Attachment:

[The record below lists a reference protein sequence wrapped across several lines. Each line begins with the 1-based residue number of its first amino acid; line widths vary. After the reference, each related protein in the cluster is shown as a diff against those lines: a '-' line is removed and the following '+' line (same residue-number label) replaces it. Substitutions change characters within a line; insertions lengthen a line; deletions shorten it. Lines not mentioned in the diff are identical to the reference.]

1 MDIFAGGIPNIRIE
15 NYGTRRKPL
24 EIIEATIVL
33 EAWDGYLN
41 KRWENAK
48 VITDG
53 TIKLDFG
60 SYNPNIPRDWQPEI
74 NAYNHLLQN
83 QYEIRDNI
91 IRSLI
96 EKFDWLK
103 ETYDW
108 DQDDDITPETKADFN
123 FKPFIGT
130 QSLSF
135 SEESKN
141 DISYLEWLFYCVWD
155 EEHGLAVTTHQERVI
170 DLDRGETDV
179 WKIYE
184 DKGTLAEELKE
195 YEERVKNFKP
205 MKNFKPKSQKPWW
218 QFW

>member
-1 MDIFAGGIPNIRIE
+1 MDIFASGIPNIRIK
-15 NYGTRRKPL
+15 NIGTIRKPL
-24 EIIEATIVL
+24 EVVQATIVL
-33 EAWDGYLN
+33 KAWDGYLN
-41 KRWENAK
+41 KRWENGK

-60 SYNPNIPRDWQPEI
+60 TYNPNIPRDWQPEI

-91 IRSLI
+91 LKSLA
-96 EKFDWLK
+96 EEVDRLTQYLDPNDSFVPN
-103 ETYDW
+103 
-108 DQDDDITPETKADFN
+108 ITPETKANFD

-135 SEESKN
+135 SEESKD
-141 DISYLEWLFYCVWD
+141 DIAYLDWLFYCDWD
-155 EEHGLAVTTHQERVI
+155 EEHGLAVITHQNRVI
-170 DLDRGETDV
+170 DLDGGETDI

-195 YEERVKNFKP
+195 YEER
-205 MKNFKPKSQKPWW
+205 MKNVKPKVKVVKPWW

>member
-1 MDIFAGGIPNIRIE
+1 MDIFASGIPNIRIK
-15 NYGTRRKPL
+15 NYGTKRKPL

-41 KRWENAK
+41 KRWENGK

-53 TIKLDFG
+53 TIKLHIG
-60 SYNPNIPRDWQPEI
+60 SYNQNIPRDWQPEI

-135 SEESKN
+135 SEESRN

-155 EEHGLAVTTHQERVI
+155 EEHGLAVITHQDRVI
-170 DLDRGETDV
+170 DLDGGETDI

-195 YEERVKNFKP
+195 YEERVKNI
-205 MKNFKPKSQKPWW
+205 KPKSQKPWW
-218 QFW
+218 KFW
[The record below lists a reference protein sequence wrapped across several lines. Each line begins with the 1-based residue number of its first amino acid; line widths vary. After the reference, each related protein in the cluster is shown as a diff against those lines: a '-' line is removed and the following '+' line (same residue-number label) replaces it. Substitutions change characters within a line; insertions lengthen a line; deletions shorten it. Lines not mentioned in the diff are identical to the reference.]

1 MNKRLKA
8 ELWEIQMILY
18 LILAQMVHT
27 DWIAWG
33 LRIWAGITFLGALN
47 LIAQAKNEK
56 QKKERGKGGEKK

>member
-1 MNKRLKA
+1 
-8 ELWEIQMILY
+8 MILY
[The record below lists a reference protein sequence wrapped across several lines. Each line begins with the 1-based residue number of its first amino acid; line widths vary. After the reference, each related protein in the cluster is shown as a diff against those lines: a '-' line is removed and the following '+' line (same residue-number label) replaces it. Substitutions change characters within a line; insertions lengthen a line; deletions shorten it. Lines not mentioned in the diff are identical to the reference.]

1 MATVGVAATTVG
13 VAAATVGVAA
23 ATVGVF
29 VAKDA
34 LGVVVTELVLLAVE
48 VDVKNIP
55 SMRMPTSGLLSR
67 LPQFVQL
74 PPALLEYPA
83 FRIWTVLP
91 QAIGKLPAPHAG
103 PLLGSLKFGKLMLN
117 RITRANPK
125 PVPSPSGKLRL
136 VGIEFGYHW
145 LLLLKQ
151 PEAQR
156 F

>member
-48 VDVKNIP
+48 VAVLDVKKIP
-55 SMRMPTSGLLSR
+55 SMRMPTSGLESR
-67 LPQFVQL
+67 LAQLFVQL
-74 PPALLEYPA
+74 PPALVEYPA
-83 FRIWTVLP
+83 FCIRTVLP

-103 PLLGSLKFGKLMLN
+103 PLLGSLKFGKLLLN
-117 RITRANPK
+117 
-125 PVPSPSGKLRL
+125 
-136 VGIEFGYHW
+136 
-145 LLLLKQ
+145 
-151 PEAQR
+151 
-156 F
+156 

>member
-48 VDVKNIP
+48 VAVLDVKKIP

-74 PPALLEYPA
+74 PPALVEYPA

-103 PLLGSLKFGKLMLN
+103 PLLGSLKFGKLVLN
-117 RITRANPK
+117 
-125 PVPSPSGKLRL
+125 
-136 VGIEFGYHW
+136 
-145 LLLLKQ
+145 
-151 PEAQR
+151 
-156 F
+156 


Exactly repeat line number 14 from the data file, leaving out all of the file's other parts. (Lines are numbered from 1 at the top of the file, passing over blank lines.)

103 ETYDW